The knock against Game of Thrones is that it’s only intermittently tried to be more than a soap opera with swords. The finale exemplified that lack of commitment to thematic depth, but so did every other episode of the show…so I’m a little surprised people are so disappointed. It’s like…haven’t we already watched eighty episodes of this?
The show was always, from season one, divided between complex characters who played by real-world rules and fantasy heroes who played by fantasy rules. For every Sansa there was an Arya. For every Ned there was a Jon. By the final episode, all the real-world characters had died, as they inevitably must, and the only possible lesson would’ve been to start applying real-world rules to the fantasy heroes. Inevitably this would’ve come off as a transgression against the terms of the show, and the show, knowing this, pulled most of its punches.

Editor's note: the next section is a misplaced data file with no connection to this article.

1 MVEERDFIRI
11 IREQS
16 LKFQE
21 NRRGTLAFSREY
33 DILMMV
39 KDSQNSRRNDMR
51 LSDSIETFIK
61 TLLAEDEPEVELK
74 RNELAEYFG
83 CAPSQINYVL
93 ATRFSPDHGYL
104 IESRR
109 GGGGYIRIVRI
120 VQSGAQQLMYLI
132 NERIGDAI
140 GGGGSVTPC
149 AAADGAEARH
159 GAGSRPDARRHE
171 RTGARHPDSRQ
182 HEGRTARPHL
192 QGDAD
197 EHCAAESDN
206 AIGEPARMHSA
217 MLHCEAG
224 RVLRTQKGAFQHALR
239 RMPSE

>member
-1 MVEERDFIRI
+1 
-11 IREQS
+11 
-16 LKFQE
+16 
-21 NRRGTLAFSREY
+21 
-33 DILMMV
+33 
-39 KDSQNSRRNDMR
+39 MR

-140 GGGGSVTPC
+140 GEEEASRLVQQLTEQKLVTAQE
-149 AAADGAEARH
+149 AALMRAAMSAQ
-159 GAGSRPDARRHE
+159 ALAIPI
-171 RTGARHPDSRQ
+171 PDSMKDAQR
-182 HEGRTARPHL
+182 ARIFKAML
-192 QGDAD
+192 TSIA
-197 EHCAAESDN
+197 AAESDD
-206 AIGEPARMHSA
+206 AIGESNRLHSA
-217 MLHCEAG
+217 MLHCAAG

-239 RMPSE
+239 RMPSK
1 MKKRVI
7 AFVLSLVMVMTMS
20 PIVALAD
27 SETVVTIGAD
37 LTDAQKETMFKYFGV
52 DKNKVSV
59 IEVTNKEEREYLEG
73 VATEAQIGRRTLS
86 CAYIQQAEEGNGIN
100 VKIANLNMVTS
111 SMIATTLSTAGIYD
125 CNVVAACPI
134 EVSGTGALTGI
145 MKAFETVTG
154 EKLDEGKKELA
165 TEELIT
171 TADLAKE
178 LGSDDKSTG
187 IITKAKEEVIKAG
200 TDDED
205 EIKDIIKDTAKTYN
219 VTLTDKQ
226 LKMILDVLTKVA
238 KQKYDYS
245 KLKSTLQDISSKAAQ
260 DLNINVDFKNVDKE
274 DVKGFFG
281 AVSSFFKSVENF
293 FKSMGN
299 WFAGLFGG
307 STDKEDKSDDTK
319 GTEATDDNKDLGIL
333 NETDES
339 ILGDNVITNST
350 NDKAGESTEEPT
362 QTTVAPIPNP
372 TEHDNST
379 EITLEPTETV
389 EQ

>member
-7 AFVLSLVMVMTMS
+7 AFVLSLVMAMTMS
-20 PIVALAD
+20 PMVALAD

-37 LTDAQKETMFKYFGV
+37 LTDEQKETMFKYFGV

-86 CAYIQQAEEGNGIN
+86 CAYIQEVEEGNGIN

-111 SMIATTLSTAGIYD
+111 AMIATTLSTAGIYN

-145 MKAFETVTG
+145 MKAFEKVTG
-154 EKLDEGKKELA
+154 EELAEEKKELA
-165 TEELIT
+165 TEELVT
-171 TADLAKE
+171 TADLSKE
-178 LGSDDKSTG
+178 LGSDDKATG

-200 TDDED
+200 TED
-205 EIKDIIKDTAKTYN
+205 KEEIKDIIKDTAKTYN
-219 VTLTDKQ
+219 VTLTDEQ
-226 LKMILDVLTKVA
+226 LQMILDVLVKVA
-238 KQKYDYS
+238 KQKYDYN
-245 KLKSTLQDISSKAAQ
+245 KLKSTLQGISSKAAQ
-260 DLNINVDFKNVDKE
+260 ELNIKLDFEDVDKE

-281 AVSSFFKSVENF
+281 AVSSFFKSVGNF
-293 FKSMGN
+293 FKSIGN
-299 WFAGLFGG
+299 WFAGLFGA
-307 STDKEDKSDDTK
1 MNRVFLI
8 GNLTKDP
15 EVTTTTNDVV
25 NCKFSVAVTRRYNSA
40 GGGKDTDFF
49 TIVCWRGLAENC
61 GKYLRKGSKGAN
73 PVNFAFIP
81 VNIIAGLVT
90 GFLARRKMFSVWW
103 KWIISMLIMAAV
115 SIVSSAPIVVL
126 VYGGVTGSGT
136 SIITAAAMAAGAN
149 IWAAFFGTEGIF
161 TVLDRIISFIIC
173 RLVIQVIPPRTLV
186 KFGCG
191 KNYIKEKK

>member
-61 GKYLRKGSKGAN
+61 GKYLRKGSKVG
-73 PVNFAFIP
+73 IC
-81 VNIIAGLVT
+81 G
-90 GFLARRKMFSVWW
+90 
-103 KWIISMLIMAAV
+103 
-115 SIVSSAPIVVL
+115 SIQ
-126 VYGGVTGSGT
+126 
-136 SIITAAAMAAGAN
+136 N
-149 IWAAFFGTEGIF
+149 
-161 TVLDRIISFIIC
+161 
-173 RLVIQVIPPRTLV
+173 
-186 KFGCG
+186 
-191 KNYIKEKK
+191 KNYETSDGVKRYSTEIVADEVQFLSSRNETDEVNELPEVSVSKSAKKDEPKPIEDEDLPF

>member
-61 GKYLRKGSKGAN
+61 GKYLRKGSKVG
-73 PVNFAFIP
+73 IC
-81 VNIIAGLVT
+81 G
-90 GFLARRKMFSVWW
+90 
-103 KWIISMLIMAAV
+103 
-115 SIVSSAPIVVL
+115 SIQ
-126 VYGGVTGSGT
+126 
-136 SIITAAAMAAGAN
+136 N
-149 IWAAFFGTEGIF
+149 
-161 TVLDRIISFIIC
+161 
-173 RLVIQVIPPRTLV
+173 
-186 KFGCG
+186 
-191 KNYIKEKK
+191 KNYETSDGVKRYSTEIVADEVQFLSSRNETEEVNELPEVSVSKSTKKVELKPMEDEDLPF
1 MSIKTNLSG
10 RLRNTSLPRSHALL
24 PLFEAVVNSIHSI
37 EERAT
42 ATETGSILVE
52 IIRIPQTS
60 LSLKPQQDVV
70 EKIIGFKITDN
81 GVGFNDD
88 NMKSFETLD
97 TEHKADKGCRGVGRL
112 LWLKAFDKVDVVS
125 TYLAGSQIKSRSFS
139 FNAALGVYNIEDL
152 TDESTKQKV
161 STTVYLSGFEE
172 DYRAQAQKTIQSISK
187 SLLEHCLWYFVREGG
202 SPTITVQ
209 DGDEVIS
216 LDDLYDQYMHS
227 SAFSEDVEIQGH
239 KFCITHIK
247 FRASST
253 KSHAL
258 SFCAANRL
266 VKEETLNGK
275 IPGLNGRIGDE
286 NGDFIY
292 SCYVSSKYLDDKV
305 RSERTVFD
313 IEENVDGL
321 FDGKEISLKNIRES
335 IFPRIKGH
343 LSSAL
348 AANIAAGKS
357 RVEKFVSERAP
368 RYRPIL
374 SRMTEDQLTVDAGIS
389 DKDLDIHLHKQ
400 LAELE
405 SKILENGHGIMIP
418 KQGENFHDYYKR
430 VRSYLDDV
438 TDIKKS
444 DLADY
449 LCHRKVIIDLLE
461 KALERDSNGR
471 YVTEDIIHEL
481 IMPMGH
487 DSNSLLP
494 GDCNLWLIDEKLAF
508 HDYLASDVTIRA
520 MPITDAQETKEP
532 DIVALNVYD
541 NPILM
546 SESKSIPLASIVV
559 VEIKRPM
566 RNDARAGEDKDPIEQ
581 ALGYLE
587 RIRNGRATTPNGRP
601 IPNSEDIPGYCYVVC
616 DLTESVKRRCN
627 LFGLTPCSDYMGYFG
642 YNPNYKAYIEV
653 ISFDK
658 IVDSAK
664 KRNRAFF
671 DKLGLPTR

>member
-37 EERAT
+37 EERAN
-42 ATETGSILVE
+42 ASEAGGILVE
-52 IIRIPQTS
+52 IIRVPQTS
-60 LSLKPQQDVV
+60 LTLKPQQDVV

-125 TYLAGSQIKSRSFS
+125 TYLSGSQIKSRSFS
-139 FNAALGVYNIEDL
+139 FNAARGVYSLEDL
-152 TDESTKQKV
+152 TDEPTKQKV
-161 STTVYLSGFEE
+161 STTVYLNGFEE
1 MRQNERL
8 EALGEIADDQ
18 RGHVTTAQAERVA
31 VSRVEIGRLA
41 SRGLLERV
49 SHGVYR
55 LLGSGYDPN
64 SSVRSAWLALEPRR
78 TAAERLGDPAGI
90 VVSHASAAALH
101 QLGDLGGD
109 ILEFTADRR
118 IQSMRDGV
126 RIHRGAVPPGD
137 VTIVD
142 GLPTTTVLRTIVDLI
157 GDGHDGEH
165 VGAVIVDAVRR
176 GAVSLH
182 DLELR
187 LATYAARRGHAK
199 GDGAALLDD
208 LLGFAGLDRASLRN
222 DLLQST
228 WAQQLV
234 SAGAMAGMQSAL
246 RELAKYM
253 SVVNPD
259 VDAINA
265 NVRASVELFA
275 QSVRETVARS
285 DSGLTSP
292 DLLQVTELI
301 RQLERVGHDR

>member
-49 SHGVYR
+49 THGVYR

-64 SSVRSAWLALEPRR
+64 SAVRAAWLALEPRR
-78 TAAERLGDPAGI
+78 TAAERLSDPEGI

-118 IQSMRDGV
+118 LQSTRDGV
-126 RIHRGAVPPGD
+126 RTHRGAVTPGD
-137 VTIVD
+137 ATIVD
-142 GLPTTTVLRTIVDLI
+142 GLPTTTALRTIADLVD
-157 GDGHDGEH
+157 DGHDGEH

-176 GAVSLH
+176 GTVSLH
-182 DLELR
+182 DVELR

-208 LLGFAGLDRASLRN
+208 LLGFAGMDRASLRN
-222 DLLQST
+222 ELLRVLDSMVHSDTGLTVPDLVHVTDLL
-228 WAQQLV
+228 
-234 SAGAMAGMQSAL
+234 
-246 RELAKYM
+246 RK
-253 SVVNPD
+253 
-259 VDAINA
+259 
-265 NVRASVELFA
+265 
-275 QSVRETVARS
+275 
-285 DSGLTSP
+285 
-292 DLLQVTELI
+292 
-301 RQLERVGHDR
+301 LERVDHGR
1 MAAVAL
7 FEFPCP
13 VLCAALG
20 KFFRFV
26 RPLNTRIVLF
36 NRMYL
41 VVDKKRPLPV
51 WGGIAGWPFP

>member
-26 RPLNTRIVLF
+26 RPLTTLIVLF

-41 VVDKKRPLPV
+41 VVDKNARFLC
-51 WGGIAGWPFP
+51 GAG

That tension–“Is this or isn’t this a show where the heroes win no matter what?”–is what drove interest in the show. If the show had come down too firmly on the realpolitick side, people would’ve gotten bored. But in trying to walk that line, the themes of the show became very muddled. Although I do think the writing and plotting and characterization deterioriated in the final three seasons, I don’t think that’s the fault of D.B. Weiss or David Benioff. It’s a problem in the underlying source material. There was a contradiction at the heart of Game of Thrones which was always destined to turn it into a garbled mess, and that indeed is what happened.
But it was still fun to watch!